Thank you so much for your comment on my blog! I’ve seen the thrailer and it seems like a great movie. I’m dying to see it but unfortunately, the film isn’t yet in the Netherlands!


Makeba Giles
Reply to  Lemiza

Greetings: You are most welcome! I surely hope that the movie arrives to the Netherlands soon–it is a must-see and you will really enjoy it! All of the actors and actresses did such a wonderful job relaying Tyler’s messages to the audience. It’s a real treat! ~Thank you so much for commenting! 🙂

Natasha @ Houseful Of Nicholes

Great post Makeba. And I will go on record saying, this is one of the first TP movies that I actually want to go and see. Amazing breakdown of the character Walter, and I think that while I can’t relate to being protected all of the time (I’m the oldest) I have seen that person in many families, including mine and it’s tough to be them. We cultivate this person and then want to condemn them when they expect what we’ve been giving them all along.

Makeba Giles

Greetings: Yes I agree with you that there is certainly at least one person like Walter Deeds in every family in terms of the high expectation of protection by the rest of the family. You made a very good point: many people see the the person from a surface-view, but they do not realize the contributions that they made in molding the person into being the way that they are. Instead, they blame the person, call it a “character issue” and become frustrated with them, leaving the person frustrated as well and further increasing tension within the family. It is… Read more »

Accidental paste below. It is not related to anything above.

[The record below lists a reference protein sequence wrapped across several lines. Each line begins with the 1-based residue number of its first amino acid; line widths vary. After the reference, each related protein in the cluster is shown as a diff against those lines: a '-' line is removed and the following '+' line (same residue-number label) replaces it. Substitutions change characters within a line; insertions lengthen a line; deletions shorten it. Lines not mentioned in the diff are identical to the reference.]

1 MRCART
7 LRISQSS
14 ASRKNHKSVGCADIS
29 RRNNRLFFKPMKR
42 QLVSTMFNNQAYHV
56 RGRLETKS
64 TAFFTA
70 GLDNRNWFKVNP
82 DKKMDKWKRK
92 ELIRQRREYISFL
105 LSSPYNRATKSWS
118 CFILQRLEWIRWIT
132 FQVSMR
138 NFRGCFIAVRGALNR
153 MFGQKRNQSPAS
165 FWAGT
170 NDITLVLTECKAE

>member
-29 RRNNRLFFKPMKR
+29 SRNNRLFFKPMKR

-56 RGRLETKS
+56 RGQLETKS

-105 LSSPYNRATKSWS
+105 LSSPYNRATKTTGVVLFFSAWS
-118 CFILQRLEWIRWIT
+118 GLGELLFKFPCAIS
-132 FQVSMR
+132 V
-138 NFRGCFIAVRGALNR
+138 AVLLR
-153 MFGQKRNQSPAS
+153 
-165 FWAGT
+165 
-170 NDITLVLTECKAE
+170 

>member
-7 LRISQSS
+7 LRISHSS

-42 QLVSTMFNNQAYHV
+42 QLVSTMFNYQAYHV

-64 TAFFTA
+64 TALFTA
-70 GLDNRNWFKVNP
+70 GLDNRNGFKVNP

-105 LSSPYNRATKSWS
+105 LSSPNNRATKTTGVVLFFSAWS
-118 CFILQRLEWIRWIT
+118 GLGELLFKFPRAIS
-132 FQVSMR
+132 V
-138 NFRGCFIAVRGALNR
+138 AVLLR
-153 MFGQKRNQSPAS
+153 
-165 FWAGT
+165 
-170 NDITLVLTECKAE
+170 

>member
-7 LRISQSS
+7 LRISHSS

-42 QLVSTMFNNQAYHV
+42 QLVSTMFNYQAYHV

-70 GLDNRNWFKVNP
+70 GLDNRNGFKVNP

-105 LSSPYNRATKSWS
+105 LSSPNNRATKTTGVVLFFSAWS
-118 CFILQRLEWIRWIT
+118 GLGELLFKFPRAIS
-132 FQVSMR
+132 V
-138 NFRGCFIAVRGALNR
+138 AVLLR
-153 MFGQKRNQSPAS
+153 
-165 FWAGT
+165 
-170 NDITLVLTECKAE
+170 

Hi, just getting to comment. Walter’s character annoyed me from the moment he appeared on the screen. He had obvious women issues, which were quickly explained once you realized the unhealthy relationship he had with his mother. *whew*. Ultimately I love how you pointed out that he resented his family yet still expected them to rescue him. Talk about dichotomy! I’m not sure if I’ve done this in my own family, but I do know that as I’ve grown I rely less and less on my immediate family. I doubt I’d ever fully give up totally on on relying on… Read more »

Makeba Giles
Reply to  glamazini

Greetings: Yes I totally understand what you’re saying about Walter’s character: at the beginning of the movie I was really taken aback by his attitude! Lol But then as the movie went on and I started to notice certain things about him –like his reactions to different statements and actions from others, that’s when realized that there was much much more there. And I agree his family dependency was really extreme–and he pushed the envelope with it a lot! Lol I know how you feel because even now I look to my Dad for his wisdom and knowledge on things… Read more »